The sister of a young female sailor who took her life after suffering extreme bullying and abuse has pleaded with the Australian Defence Force to stop recruiting young women like "lambs ... to the slaughter".
Alexandra Bailey told the Royal Commission into Defence and Veteran Suicide her sister Teri Bailey was 18 when she joined the navy, but within months her peers had turned on her after she injured her knee on a ship, calling her a "seadodger".
"If the officer or commander wasn't watching, people would kick her knee from behind, or pull her hair or pinch her or things like that, very nasty bullying," Ms Bailey told the inquiry on Wednesday.
But it was Teri's attempts to report the bullying, she said, that left her so devastated she never recovered.
"The petty officer that she saw told her to 'shut the f*** up, get out of my office or I will break your other leg and throw you overboard'," Ms Bailey said.
"She believed that. She was terrified, she took it as a death threat ... she couldn't sleep after that."
Ms Bailey said her sister would later make repeated attempts on her life, dying on her 25th birthday in December 2020, five years after leaving the navy.
She said her sibling believed the navy had set out to punish her after the bullying report, including failing to get her proper care for her injury and forcing her instead to do daily marches on a dislocated knee.
By the time the ADF organised surgery, doctors told her the knee was so damaged she would never run or exercise again.
Compounding Teri's distress, she awoke from surgery to discover the ADF had transferred her to a psychiatric ward at a military base.
The commission was told Teri had also been sexually assaulted by another female military patient on the ward, but she felt too petrified to report it.
Ms Bailey told the commission her sister became so frightened of returning to work she went AWOL.
"For her it was like a matter of life and death if she returned to the ADF," Ms Bailey said. "She couldn't handle the bullying and abuse anymore."
Ms Bailey said instead of offering her sister support, the ADF threatened to court martial her and force her to repay her $200,000 training costs.
She said the ADF also threatened her father, Alan Bailey, that they would come to his home on the Gold Coast and kick down his door to get Teri, and charge him and her elderly grandparents with harbouring her.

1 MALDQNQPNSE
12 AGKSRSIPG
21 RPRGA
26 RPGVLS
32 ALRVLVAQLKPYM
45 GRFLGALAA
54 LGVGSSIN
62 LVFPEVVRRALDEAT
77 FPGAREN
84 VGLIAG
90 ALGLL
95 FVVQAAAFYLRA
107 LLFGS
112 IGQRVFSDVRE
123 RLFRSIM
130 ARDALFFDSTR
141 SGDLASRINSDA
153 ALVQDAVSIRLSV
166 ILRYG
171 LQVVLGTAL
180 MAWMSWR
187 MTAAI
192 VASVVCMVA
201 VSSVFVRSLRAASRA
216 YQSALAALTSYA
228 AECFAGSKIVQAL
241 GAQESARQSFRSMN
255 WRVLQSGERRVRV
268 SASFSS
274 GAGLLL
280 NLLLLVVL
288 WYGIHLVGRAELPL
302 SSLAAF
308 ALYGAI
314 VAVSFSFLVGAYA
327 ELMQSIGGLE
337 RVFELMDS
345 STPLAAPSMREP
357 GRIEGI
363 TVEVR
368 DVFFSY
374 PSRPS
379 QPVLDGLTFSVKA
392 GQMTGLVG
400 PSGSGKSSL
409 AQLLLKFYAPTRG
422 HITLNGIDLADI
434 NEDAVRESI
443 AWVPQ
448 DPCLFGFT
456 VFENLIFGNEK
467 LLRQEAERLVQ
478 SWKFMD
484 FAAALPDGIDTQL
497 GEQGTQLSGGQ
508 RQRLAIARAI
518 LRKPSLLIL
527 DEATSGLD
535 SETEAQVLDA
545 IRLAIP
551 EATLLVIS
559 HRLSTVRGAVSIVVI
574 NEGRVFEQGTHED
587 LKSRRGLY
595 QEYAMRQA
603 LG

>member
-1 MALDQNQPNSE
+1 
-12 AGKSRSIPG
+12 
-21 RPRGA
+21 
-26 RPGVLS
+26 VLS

Commissioners heard Teri's health had improved after leaving the navy in October 2015, but it wasn't until 2020 that she felt ready to seek psychological treatment for her PTSD. Nine months later she suicided.
Ms Bailey said she felt the ADF were targeting and "grooming" young women like her sister to meet their "diversity targets" without warning them of the terrible risks, including suicide rates three times higher among women veterans under 30.
"These are human beings ... they are not lambs being led to the slaughter they deserve respect before they sign their lives away," she said.
"Teri did not sign up to be ... neglected, bullied, ostracised threatened, physically assaulted, sexually assaulted or emotionally assaulted; she never saw combat and was never deployed yet she still suffered PTSD from the abuse and culture of the Defence Force."
Alexander 'Sandy' McFarlane, director of Adelaide University's Centre for Traumatic Stress Studies, told the commission he was "profoundly concerned about the adequacy of care" for the 46 per cent of veterans with psychiatric disorders who left the service with no follow up plan.
Renee Wilson, CEO of Australian War Widows NSW told the commission partners of injured veterans had a critical role to play in helping their spouses recover from serious traumatic injuries
But families were largely ignored by the ADF, and women who tried to advocate for their husbands were dismissed as "the whingeing wife".
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Australian Associated Press